The multilayer ceramic substrate could comprise at least four ceramic layers with at least two internal voltage/ground planes, wherein at least a portion of at least one internal voltage/ground plane is screened with two different electrically conductive metal pastes. The multilayer ceramic substrate could be such that the difference in metal volume coverage between the two different electrically conductive metal pastes could be greater than at least about 10 percent. However, for some cases the multilayer ceramic substrate could be such that the difference in metal volume coverage between said two different electrically conductive metal pastes is less than about 10 percent. An important point to note here is that the two different metal paste coverage could be on the same internal voltage/ground plane or it could be between two different internal voltage/ground planes.
Using the method of this invention one can evaluate and define an accurate design modification for a given thin and small MLC substrate to eliminate the need for substrate flattening to control camber and via bulge. This could be done by evaluating the initial design with two different metal pastes on the voltage planes as described previously, and then adjusting the metal volume coverage of one or more of the voltage planes or other metal plane according the method. Of course, a similar procedure would be used when the same metal material is used in the different voltage planes.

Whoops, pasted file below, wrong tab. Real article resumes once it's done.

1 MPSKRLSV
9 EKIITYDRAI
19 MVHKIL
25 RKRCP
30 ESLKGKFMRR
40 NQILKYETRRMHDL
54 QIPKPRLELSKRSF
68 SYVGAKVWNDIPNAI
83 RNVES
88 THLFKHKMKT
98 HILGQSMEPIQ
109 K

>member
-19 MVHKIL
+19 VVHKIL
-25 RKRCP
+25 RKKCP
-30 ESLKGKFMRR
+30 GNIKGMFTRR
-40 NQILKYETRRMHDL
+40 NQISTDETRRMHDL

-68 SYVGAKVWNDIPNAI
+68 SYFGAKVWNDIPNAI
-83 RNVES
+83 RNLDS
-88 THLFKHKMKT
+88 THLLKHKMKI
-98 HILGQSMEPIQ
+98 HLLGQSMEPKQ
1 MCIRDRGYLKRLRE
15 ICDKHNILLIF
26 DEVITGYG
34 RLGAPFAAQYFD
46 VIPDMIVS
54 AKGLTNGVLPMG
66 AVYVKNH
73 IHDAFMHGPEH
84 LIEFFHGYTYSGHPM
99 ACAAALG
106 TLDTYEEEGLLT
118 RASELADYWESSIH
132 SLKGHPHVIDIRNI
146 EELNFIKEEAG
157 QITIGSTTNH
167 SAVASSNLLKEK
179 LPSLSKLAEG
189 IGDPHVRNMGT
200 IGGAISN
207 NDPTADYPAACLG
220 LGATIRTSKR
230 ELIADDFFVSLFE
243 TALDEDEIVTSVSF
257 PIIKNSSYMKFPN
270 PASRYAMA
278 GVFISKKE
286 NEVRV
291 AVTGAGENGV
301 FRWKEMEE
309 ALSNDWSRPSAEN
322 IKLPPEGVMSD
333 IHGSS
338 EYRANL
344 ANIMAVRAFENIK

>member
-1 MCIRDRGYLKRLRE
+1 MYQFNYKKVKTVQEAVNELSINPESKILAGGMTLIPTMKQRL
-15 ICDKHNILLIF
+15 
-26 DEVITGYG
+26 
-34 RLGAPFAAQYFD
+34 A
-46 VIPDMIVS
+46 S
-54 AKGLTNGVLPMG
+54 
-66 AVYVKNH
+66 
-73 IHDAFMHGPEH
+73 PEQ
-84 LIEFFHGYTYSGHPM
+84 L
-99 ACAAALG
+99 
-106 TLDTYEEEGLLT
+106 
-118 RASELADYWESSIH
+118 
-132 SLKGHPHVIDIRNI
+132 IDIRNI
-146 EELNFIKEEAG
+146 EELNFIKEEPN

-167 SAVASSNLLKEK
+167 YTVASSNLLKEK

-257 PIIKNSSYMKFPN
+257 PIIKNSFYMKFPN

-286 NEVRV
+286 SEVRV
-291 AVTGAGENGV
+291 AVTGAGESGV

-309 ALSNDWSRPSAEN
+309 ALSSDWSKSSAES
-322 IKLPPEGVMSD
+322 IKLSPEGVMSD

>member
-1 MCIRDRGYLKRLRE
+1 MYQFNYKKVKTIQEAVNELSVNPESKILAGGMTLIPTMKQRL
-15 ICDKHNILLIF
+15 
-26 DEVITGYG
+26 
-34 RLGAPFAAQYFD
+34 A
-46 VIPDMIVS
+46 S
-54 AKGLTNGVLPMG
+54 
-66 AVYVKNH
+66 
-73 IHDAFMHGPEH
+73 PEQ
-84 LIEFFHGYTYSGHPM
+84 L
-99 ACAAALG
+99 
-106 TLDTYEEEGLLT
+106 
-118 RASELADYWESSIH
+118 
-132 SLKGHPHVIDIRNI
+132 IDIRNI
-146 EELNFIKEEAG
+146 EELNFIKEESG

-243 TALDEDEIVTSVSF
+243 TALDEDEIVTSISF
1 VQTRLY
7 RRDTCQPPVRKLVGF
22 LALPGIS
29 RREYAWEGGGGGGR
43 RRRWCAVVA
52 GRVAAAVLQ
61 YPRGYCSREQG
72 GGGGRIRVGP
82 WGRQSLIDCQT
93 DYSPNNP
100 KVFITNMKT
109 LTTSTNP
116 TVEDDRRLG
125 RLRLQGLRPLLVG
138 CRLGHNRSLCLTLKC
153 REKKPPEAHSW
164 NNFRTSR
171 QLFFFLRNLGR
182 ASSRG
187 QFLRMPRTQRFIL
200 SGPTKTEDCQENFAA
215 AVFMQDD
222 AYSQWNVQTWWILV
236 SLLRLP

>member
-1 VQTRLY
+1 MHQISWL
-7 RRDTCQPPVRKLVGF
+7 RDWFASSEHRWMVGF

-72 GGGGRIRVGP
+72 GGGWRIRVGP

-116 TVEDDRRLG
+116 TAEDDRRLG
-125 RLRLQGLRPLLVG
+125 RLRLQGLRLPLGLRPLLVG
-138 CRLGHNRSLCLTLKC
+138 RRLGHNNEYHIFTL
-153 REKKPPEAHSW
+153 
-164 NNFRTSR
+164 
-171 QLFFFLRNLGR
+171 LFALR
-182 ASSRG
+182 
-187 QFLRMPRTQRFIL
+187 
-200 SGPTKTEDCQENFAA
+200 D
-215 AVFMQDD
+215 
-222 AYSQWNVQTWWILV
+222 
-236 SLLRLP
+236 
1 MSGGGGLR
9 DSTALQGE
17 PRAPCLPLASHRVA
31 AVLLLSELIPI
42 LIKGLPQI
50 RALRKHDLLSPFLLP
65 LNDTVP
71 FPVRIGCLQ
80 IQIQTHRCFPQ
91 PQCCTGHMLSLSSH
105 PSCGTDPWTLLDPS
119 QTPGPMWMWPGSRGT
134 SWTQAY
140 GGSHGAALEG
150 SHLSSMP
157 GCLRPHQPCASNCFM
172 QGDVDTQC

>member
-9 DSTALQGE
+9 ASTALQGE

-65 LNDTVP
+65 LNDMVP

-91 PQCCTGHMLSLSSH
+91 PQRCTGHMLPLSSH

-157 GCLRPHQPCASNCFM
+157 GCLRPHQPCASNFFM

The method of this invention reduces the efforts needed to produce a flat thin and small substrate which requires no flattening. This can be done by selecting one or more of the following substrate design recommendations, such as, (a) matching the thickness of the top and the bottom layers, and/or (b) eliminating any processing differences between the top and bottom ceramic layers when selecting the ceramic layers before sintering.